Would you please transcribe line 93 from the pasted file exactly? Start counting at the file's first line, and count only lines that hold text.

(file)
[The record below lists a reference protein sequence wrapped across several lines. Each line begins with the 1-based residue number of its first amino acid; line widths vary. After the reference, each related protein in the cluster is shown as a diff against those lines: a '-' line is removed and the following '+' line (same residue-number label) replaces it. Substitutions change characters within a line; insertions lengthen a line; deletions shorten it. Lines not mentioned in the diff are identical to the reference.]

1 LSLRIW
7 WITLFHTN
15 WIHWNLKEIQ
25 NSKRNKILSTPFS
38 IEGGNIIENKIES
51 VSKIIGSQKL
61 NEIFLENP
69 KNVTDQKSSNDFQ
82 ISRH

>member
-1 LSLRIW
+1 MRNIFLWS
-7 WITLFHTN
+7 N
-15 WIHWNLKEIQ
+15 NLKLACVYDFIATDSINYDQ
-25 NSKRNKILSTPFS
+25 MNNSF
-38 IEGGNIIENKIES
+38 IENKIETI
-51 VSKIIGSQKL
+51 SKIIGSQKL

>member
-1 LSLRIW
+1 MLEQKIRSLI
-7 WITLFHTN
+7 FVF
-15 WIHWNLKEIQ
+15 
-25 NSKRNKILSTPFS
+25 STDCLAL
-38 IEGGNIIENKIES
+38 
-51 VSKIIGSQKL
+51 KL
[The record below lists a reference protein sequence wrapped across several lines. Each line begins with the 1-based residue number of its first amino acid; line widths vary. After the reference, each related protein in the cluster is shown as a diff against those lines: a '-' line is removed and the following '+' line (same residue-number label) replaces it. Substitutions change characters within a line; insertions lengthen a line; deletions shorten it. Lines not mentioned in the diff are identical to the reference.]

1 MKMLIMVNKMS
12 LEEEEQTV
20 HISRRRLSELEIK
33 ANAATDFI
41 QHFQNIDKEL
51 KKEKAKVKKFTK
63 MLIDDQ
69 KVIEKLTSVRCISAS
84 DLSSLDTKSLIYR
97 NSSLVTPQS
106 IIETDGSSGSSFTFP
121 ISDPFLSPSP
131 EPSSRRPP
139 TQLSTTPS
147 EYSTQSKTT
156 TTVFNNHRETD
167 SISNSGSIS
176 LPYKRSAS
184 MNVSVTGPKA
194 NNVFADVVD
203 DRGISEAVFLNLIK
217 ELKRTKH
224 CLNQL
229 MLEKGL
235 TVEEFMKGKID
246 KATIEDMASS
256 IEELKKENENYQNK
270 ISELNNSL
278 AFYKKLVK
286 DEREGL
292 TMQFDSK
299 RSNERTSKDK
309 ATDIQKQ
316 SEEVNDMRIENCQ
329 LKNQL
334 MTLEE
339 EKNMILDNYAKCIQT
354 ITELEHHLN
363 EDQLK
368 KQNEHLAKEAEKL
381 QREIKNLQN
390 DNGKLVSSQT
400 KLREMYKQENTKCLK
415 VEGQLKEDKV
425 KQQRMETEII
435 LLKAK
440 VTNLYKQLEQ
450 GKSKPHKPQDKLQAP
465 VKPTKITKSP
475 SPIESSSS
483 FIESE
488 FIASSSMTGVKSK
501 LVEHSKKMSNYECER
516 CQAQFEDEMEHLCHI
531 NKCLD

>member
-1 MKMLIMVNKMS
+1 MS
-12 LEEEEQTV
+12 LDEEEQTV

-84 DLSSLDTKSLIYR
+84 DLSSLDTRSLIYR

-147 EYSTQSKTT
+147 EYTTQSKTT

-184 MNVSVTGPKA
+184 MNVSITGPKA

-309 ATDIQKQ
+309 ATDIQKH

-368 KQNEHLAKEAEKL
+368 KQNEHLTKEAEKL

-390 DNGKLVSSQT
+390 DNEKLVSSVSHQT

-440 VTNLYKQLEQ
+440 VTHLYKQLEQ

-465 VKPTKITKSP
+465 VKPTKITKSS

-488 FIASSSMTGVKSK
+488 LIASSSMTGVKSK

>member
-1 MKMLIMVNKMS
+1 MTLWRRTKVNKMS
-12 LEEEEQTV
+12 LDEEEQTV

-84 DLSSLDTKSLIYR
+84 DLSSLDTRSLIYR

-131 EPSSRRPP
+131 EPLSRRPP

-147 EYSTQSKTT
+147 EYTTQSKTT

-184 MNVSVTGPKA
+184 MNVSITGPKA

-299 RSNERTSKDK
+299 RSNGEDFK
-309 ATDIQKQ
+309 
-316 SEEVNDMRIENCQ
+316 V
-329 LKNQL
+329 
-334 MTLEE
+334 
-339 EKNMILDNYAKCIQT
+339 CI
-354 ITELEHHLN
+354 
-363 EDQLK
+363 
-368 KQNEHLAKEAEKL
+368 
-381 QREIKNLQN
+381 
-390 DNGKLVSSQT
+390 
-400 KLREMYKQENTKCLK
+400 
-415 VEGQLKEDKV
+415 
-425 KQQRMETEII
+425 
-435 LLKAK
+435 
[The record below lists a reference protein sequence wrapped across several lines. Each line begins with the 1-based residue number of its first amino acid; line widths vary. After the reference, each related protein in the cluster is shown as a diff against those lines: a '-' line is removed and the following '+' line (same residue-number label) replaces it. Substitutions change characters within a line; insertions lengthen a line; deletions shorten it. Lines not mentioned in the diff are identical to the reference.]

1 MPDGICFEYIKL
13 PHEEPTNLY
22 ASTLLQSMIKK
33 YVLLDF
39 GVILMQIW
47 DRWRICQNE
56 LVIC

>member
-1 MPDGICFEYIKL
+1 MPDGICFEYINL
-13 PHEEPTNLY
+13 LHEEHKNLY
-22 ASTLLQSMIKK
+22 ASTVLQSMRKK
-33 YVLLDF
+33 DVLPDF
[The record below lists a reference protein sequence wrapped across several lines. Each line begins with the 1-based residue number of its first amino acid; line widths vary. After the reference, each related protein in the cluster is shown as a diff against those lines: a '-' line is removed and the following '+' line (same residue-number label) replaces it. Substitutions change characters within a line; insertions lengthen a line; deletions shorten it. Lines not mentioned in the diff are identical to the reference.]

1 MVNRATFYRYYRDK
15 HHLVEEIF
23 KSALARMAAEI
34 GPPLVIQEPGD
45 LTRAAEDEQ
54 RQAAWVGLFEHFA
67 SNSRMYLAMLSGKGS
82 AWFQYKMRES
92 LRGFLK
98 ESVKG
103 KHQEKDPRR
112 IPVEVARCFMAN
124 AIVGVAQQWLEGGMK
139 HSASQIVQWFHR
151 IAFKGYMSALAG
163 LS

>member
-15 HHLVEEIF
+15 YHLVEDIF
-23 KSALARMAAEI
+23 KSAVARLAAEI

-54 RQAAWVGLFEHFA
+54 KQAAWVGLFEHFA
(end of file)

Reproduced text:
>member